There is too much focus on comedy at the Fringe, says chief

The Edinburgh Festival Fringe needs to tackle the dominating presence of stand-up comedy at the event, its chief executive has admitted.

Shona McCarthy, Fringe chief executive, suas BBC's coverage is geared too much towards comedy. Picture: Lisa Ferguson

Shona McCarthy, who took over as chief executive of the Fringe Society
last year, wants to “rebalance and refocus” the event’s reputation as part of a drive to “future proof” it.

At a debate on the future of the Fringe, Ms McCarthy said she had been struck in her first year and a half in the job by how many people believed the Fringe was a comedy 

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She insisted she did not want to “devalue” comedy’s contribution to the Fringe but wanted to ensure there was more focus on other art forms such as theatre, music and cabaret in future.

Ms McCarthy also raised concerns that the BBC’s coverage of the Fringe was dominated by comedians.

Comedy makes up 35 per cent of the 3,398 shows in this year’s Fringe 
programme, compared with 28 per cent for theatre and 14 per cent for music. Comedy makes up the vast majority of the 686 free shows on the Fringe.

Ms McCarthy spoke out after concerns were raised by the organiser
of the main comedy award at the Fringe that it was seen as an inferior art form at the 

Nica Burns said it was unfair that comedy was not treated
seriously enough when performers were tackling hard-hitting and unfashionable issues and going on to make their names in London’s West End and in Hollywood.

Ms McCarthy, who hosted the Fringe debate, said: “One of the things that has struck me was how many people still think the Fringe is a comedy festival.

“I was reminded last year of just what an extraordinary array of professional 
theatre, new writing and amazing work that comes through at the Fringe. But does this work get the kind of 
attention it deserves?

“One of my questions going forward, and one of the biggest challenges for the Fringe 
Society going forward, is about recalibration of the reputation of the Fringe from comedy, which is just so ginormous, and also a kind of reminder that 65 per cent of the programme is completely different.” She went on to point out that the BBC coverage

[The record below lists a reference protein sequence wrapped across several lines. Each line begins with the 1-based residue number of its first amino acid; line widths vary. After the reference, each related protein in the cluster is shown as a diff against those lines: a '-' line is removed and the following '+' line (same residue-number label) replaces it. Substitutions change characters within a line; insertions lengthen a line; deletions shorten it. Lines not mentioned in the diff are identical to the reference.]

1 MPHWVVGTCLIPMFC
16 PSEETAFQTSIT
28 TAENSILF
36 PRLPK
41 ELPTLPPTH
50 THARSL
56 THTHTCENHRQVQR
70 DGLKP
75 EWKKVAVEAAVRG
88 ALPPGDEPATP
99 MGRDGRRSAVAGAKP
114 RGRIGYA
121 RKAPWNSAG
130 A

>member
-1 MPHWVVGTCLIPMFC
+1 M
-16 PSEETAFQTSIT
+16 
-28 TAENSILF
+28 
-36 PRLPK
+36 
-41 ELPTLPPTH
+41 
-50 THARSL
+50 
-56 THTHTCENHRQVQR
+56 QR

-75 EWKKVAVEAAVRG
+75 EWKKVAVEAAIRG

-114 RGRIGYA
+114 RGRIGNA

concentrated almost exclusively on comedy.

“I’m coming at this from a fairly new perspective… But it’s really struck me, I have been watching the BBC’s representation of the Fringe. It does present it as a comedy
festival all the time. I just 
wonder if there is the need for some sort of refocusing or rebalancing.

“This isn’t about the Fringe having an anti-comedy 
agenda. The Fringe has done so much for that medium over the years. I don’t want to 
devalue it.

“But I just think the idea that comedy is all we are now needs to be looked at.”

William Burdett-Coutts, artistic director of Assembly Theatre, said: “I completely
sympathise with Shona, I think she’s making the right argument. I would agree that there are a lot of people out there who think the Fringe is a comedy festival but equally there are a lot of people who don’t.

“To my mind, comedy has been a bit diminished at the Festival. It doesn’t have as much presence as it did ten years ago. I don’t think that’s true at all now as the growth of other art forms has had a great impact.

“Personally, I carry a 
concern that there is great theatre going on in Edinburgh that doesn’t get enough recognition. One needs to make a PR argument for it.

“There is a very real 
danger in terms of sustain-ing the quality of theatre at the Festival. We have a big programme of really 
brilliant South African 
theatre but they have a 
limited audience.

“I do agree with her comments about the BBC. Their coverage is very simplistic. It tends to go for new comedy and big names. It hides itself away in a ghetto on its own site as opposed to being out and about around the Festival.”

Karen Koren, founder of the Gilded Balloon, said: “Comedy has managed to bring the Fringe more to the fore over the years. It is very popular and helps support everything else.

“The people who are involved with theatre think of the Fringe as more of a theatre festival. The 
people who are involved with comedy think of it is a comedy festival. I think we should just accept that and not dispute it.”

Concerns about the dominance of comedy at the Fringe were aired earlier in the week at an event organised to help secure better support for live music in Edinburgh.

Organiser Olaf Furniss, founder of the Born To Be Wide conventions, said: “Ten years ago we had T on the Fringe which packed venues with touring acts and gave loads of opportunities to emerging 
Scottish talent in smaller gigs or with support slots.

“Fast forward to now and nearly all the grassroots music venues which have not closed are now renting out their spaces for 
comedy and cabaret during August.

“If you were to come to Edinburgh now, your opportunities to see emerging Scottish music talent have really shrunk compared to ten years ago.”